The head of the Prime Minister’s Department,Phil.Gaetjens,has effectively green-lighted behaviour that would not be tolerated in the public service he leads.
If a fish rots from the head, then the finding by the Secretary of Prime Minister and Cabinet that there was no basis for suggesting political considerations were the primary determining factor for allocating $100 million in sports grants makes a mockery of the Australian Public Service commitment to the highest ethical standards among its leaders.As head of the public service, Phil Gaetjens is the one who sets the standard for others to follow. By finding political considerations were not the primary reason for the awarding of the grants, he has directly conflicted the Australian National Audit Office finding that 61 per cent of successful applicants would have failed if the minister and her office had not intervened with their focus on marginal seats.
The audit office report could not have been clearer: “The award of funding reflected the approach documented by the Minister’s Office of focusing on ‘marginal’ electorates held by the Coalition as well as those electorates held by other parties or independent members that were to be ‘targeted’ by the Coalition at the 2019 Election.”
The secretary was asked to review the ministerial guidelines, but the minister and the sport bureaucrats are also bound by a legal requirement to act ethically.
The Public Governance, Performance and Accountability (PGPA) Act is the bedrock of accountability, transparency and integrity for the commonwealth public sector.
It requires public servants and ministers to act “properly”, which is defined to include “ethical” behaviour.
The ANAO has issued specific guidance on what this means for grants and has emphasised “the geographic distribution of grant activities as a measure of equitable distribution and as an indicator of party-political bias in the distribution of grants”.
In this regard the audit office found widespread political pork barrelling, with 47 per cent of funds for first-round applicants going to politically targeted seats.
It only got worse in the latter rounds, with some clubs that had not even applied given grants in the run-up to the 2019 election.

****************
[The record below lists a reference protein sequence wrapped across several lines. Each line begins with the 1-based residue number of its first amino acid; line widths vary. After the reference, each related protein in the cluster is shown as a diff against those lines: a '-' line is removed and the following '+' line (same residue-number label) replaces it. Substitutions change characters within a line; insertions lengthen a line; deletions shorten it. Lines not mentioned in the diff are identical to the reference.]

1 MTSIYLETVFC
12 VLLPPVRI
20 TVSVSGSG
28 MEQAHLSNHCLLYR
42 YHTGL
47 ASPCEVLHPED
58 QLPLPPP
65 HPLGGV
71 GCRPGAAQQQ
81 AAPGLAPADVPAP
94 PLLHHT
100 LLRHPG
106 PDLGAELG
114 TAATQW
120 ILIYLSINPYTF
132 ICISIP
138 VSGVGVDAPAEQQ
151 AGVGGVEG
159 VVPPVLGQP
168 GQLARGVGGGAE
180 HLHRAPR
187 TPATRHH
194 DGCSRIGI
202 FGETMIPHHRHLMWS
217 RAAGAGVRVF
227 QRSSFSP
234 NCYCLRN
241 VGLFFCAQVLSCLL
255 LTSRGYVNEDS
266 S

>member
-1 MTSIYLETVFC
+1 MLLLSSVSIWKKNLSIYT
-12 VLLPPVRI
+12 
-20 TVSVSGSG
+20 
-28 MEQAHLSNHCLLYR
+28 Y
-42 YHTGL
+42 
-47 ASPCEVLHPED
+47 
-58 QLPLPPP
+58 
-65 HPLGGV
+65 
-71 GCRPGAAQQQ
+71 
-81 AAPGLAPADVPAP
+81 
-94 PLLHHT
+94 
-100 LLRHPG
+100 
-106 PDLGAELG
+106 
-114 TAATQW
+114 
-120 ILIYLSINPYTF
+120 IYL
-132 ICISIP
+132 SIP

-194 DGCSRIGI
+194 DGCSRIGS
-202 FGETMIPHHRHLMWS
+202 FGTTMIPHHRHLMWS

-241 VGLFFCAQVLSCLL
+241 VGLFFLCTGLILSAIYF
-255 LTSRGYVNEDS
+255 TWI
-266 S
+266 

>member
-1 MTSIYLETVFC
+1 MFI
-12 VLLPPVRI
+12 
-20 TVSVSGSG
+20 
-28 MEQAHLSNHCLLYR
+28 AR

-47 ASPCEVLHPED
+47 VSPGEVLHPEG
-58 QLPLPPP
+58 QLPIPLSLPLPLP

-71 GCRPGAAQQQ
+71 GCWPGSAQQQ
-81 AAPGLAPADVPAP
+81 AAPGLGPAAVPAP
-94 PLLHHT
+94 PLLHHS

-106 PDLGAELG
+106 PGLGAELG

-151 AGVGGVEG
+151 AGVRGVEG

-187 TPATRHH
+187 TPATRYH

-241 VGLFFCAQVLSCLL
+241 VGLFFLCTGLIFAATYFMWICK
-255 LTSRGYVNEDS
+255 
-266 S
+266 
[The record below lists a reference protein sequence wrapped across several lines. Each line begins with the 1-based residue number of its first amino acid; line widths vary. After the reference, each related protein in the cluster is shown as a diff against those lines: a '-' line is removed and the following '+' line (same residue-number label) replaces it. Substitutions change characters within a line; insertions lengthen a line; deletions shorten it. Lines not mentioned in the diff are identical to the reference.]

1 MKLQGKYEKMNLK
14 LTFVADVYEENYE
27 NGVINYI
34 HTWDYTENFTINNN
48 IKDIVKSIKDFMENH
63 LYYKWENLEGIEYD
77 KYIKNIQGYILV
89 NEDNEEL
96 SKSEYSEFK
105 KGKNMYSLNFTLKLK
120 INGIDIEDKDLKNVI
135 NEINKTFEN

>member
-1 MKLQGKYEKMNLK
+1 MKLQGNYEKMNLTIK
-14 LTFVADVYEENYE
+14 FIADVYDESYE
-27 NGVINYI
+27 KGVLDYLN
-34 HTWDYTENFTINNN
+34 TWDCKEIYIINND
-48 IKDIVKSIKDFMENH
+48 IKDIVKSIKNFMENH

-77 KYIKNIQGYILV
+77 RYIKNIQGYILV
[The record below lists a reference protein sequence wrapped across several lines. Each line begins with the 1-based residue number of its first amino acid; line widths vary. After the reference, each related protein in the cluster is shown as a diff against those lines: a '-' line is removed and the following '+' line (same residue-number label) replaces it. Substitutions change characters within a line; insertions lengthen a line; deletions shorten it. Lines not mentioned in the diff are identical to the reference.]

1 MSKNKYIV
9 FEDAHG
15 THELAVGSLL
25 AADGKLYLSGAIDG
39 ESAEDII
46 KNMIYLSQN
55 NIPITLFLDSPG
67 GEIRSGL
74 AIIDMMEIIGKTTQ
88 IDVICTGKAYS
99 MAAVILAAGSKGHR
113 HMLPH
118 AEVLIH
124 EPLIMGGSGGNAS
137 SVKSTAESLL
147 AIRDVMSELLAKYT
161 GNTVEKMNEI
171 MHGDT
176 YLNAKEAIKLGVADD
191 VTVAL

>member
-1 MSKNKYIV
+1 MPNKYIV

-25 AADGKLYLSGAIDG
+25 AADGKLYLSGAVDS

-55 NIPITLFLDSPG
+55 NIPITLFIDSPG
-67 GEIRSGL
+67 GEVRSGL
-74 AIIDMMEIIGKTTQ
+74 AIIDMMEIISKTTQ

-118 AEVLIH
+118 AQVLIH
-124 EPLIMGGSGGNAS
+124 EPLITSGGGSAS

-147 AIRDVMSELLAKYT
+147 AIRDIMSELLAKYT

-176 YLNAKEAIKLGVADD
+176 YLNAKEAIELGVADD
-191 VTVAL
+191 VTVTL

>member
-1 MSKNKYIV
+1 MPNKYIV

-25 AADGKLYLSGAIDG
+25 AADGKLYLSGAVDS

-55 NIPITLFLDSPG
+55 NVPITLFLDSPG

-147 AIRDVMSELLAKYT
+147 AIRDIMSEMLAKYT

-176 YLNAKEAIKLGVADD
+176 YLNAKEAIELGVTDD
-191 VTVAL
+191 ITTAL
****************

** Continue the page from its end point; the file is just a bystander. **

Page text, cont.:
While Gaetjens was told to just look at the ministerial guidelines, the optics of the head of service ignoring the obvious prima facie breach of the PGPA act is a dreadful look.
The recent Thodey Australian Public Service review found trust in government has almost halved over the past 20 years from 48 per cent to 26 per cent.
Trust is the glue that enables the APS to do its job and when ministers are given a free pass by the head of the APS for what prima facie looks to be clearly unethical behaviour, it becomes deeply cancerous.
As David Thodey put it: “Scepticism is part of a healthy democracy but extreme low trust is detrimental. It compromises the APS’ capacity to provide services to citizens, to regulate effectively and to provide well-informed and influential advice.
While there are many drivers of trust in the public sector – including reliability, responsiveness, openness, better regulation and inclusive policy-making – the OECD identifies integrity as the most crucial determinant.
To build trust in the public sector, all participants in the system – the APS, Parliament and ministers (along with their advisers) as well as third parties – must operate with high levels of integrity. Their actions are all interlinked, and how they operate – the standards they uphold – must be considered.”
As head of the service, and custodian of APS integrity, Gaetjens has let pass ministerial behaviour, which frankly fails both the “pub test” and the ethical test. If any of his other secretarial colleagues or senior executives had so acted, it would have seen them out the door in minutes.
As we have seen in the US, if the public sector gives its executive masters a free rein to prosecute political advantage, dressed up as OK public purpose, then we green-light a whole set of behaviours that ultimately corrupt the very democracy our governments are meant to serve.